Let’s get it out of the way – the tiny tea eggs didn’t really work out. The recipe I was using as a start point is here, and I liked the idea of a smaller (and therefore cuter) version. What I found, though, was that the membrane between the egg and shell seems to be thicker in quail eggs than chicken eggs. This meant that when I crackled the shell of the eggs, the tea and soy colours only got as far as the membrane, and this was peeled away with the shell. It would take a lot more effort than it would be worth to take the shell off a tiny bit at a time to get the effect that you can see partially in the egg at the front. The other two eggs only took on colour where the knife pierced right into the egg itself, and really just has the effect of making them look like they should go in the bin. It’s a shame, because the flavour of the eggs is lovely, they are subtly flavoured and spiced from the spiced chai, sesame oil, dark soy and white pepper that I put in the water to colour and flavour them – they just don’t look like I wanted them to! You can see the intention – can’t win ’em all.
The Chinkiang pork, on the other hand, was a total winner. This is a recipe adapted from, no surprise here, Sichuan Cookery. The first thing I did was marinate a pork loin steak in dark soy, a crushed clove of garlic, a teaspoon of ground ginger and two pinches of mixed spice. I made sure the pork was completely coated in the marinade and then covered and put in the fridge for about eight hours, from morning until I was ready to cook. After that, here’s how I put it together.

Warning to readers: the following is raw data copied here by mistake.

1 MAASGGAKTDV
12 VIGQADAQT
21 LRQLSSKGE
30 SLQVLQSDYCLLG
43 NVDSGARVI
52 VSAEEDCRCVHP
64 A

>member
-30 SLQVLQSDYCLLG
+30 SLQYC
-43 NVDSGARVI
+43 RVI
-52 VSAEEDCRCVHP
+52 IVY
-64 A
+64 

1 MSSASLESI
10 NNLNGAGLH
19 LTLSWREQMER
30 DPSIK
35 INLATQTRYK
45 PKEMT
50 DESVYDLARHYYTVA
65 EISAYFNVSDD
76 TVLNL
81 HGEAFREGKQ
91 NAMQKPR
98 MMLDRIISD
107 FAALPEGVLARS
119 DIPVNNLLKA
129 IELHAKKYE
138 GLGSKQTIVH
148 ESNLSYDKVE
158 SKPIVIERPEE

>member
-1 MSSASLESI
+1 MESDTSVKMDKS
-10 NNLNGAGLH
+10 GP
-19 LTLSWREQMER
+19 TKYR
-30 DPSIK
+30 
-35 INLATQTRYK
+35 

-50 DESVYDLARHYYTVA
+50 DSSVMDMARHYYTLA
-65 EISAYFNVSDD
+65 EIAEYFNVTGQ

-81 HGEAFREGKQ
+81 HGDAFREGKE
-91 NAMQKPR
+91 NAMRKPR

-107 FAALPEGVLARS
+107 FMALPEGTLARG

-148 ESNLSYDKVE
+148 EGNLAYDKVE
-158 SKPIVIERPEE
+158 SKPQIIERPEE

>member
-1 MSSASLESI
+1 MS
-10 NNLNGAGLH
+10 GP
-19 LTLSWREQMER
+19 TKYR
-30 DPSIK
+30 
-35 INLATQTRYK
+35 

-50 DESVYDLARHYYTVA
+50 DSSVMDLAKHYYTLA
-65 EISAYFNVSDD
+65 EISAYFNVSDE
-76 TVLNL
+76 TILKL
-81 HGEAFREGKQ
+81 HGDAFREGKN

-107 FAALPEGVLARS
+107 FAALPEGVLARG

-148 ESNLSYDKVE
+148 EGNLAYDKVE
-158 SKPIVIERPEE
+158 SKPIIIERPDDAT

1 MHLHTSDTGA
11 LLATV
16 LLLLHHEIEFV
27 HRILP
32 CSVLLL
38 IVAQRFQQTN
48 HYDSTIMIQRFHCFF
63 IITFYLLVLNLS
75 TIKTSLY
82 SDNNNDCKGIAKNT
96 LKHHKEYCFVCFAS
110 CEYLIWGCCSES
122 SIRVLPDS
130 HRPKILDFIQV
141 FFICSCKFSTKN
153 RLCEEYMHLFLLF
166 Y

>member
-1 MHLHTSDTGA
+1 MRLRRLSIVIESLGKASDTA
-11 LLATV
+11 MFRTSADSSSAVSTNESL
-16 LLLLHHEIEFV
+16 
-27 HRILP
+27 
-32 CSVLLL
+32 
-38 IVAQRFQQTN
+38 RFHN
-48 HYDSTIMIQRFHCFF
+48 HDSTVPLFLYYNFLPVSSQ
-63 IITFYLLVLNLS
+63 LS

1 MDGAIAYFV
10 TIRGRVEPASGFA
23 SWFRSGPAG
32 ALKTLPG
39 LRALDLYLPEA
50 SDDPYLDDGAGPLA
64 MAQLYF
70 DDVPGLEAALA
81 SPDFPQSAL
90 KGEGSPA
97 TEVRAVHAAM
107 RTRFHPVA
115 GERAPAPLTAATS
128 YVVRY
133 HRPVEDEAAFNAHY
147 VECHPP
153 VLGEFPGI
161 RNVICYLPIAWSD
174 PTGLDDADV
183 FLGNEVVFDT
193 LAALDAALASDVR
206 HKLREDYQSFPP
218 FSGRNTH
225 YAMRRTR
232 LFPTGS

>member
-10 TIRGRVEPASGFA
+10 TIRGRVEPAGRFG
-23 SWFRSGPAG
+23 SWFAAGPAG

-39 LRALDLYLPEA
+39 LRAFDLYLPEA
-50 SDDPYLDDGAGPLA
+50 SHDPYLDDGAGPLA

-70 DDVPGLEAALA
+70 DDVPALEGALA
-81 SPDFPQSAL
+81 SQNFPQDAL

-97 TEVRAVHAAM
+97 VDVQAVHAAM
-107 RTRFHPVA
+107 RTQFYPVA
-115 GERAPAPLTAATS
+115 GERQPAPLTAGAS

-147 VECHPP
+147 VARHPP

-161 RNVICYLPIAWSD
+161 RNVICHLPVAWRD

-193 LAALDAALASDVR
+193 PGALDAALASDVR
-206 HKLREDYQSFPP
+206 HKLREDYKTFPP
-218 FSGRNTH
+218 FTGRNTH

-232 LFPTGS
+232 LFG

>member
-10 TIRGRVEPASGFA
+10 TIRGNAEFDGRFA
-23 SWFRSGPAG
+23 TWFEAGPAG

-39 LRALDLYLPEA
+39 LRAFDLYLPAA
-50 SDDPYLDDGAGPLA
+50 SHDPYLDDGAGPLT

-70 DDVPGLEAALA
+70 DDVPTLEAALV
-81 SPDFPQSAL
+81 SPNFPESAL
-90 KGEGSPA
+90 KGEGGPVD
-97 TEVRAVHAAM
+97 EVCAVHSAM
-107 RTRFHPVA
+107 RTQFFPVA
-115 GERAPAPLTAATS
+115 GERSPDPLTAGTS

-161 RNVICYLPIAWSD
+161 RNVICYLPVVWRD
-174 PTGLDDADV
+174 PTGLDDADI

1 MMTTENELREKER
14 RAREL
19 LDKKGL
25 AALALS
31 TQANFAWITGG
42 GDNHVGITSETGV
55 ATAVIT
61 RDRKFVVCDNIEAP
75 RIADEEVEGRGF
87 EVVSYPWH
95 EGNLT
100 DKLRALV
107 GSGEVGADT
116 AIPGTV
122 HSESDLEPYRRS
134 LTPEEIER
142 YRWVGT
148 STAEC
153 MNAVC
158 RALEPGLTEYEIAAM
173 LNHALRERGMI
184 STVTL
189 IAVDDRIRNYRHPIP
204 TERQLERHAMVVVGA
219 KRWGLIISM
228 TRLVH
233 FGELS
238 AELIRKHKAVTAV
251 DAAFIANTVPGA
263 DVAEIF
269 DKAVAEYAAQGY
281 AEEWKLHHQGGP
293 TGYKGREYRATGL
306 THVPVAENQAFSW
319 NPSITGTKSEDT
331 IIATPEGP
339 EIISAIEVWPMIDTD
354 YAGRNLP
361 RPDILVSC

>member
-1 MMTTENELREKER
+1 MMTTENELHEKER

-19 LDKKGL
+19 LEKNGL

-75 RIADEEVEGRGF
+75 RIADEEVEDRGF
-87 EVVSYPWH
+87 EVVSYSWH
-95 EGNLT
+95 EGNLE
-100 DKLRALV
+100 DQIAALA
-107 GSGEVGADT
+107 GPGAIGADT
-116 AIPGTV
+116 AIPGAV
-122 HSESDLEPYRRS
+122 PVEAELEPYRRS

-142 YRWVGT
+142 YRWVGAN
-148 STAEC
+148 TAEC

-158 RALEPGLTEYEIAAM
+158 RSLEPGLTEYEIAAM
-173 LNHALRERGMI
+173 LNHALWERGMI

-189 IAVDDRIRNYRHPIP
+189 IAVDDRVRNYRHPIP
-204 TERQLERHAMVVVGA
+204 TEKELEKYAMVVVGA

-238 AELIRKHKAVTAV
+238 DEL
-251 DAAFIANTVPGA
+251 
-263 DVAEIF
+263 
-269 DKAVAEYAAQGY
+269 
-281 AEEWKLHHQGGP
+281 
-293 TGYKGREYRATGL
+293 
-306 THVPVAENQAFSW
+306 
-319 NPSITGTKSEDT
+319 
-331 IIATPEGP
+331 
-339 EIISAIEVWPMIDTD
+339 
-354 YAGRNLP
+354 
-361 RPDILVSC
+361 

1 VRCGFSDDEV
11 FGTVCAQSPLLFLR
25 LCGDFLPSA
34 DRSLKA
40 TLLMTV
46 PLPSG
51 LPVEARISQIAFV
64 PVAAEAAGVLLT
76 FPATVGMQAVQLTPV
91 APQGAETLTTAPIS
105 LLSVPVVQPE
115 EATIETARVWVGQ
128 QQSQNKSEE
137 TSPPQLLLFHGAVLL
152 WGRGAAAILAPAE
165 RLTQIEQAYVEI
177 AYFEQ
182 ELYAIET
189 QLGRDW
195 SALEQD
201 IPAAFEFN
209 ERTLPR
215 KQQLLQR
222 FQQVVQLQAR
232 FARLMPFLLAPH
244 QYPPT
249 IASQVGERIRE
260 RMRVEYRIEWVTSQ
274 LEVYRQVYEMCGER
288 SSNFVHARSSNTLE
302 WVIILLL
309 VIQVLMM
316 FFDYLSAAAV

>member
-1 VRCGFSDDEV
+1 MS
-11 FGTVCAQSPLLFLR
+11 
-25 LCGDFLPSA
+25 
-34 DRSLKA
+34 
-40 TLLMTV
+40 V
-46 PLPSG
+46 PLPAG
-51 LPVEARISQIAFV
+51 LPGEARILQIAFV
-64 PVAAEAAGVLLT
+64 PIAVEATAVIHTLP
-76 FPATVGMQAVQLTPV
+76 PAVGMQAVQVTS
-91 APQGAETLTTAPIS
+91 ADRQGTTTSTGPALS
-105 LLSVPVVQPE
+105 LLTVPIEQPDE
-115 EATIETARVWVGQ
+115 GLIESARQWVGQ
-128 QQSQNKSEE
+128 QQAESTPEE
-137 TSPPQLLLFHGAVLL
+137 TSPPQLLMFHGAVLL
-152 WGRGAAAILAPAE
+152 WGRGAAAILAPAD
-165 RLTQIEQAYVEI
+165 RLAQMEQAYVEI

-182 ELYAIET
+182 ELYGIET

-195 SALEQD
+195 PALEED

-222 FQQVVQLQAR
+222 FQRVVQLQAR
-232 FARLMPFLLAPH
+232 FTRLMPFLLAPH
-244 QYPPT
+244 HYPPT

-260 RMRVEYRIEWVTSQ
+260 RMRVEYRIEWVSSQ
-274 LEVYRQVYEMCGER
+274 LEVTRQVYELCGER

- one marinated pork loin steak, cut into bite-sized pieces
- half a red bell pepper, thinly sliced
- 1 1/2 tbsp granulated sugar
- 1 tbsp Chinkiang vinegar (black rice vinegar)
- 1/2 tsp light soy sauce
- 1 1/4 potato flour
- 2 spring onions, sliced into rings
- 1 tsp grated fresh ginger
- 1 tbsp groundnut oil plus more for stir frying
- 1/2 tsp sesame oil
- a block of noodles
- sesame oil to serve
- The first thing to do is to mix all the ingredients for the sauce together – that’s everything from the sugar to the teaspoon of sesame oil. Put everything in a little bowl and stir well.
- Boil a kettle, and put the noodles into a pot with plenty of water covering them – you’ll need some of this water for your sauce, in a minute.
- Put a wok over a high heat and add a little groundnut oil. Once the oil is almost smoking, put in the pork and stir fry for one minute.
- Add the sauce ingredients and stir through to coat the pork. Cook for another minute then add enough of the noodle water to make a thick sauce. Taste and add sesame oil or anything else you think it needs, to taste.
- Add the peppers to the wok and stir fry for a final two minutes.
- By this time the noodles should be ready – drain them, put in a bowl and top with the Chinkiang pork.
This comes together really quickly so you need to have everything prepared before you put anything on the heat. Make sure that the pork really is bite-sized, so that it cooks in the four minutes that you have it on the heat.The picture, yet again, doesn’t do it justice – it was really good, and looked great. The sauce coats the meat and noodles beautifully without tasting floury or gluey. The Chinkiang vinegar has such a great taste, unlike vinegars you traditionally get in the US or Britain – it’s sweeter, smokier, it even smells better. To quote Fuchsia Dunlop, this is sweet and sour ‘light years away from the synthetic-looking orange confections served under the same name in the West’. Proper nice.